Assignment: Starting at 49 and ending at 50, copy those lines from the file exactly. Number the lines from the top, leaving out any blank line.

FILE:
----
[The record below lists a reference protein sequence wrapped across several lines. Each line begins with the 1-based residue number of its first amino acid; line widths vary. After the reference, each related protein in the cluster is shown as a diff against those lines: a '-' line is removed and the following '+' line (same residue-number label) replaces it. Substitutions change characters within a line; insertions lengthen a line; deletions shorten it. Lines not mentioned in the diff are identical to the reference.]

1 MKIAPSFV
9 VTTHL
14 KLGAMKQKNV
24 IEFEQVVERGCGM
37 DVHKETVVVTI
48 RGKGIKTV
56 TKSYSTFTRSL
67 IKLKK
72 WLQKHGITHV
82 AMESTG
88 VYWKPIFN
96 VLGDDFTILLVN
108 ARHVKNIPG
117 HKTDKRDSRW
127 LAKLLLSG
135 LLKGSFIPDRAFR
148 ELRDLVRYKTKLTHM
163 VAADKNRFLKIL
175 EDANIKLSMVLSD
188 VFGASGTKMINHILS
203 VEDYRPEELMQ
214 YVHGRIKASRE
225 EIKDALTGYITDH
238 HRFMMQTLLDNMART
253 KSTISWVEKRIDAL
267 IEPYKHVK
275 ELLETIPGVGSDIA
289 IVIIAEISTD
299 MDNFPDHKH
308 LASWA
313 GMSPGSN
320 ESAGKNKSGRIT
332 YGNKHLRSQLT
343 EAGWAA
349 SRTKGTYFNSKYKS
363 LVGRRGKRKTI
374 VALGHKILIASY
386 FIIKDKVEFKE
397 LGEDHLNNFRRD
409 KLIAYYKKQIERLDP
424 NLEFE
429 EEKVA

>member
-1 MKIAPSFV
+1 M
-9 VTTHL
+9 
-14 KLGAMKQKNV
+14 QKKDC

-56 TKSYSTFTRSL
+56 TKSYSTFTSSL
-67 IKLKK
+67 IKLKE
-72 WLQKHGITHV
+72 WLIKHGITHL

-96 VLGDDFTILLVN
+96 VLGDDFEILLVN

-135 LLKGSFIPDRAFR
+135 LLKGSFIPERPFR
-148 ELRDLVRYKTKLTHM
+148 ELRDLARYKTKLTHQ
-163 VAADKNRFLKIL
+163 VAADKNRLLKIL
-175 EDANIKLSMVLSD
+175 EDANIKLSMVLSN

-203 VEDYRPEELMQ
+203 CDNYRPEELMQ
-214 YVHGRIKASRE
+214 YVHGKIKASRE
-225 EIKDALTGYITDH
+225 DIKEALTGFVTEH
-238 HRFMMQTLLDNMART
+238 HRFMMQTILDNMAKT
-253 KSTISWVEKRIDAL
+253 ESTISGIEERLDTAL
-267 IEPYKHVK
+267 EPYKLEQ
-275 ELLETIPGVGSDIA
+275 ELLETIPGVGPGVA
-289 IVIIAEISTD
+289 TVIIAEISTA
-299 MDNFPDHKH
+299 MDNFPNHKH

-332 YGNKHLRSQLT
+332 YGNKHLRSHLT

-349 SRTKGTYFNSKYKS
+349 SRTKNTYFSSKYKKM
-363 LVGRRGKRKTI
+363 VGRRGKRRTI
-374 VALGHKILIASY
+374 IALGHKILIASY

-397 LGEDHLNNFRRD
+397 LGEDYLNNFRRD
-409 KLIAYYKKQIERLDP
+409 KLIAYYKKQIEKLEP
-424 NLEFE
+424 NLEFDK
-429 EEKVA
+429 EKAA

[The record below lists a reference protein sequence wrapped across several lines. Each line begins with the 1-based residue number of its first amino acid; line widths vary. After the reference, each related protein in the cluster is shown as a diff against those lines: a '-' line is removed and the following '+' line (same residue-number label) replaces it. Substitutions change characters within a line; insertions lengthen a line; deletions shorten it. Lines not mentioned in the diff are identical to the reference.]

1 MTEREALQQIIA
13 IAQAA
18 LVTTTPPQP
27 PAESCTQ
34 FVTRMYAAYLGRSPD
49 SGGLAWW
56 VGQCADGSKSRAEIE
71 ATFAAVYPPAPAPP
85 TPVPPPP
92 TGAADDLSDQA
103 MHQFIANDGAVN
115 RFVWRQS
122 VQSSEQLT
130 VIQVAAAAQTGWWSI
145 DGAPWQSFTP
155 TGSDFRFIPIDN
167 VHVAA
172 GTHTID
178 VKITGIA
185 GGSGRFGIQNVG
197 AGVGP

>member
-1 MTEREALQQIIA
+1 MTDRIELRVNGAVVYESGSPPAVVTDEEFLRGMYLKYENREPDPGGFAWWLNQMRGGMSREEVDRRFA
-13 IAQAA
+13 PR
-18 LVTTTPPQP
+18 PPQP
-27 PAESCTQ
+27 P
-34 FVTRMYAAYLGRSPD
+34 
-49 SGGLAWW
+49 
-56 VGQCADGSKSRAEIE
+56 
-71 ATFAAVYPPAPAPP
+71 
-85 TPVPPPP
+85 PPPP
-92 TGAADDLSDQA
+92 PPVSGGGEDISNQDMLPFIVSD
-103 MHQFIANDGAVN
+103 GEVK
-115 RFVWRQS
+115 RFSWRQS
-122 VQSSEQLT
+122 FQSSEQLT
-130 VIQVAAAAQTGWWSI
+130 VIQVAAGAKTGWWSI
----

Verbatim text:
-14 KLGAMKQKNV
+14 QKKDC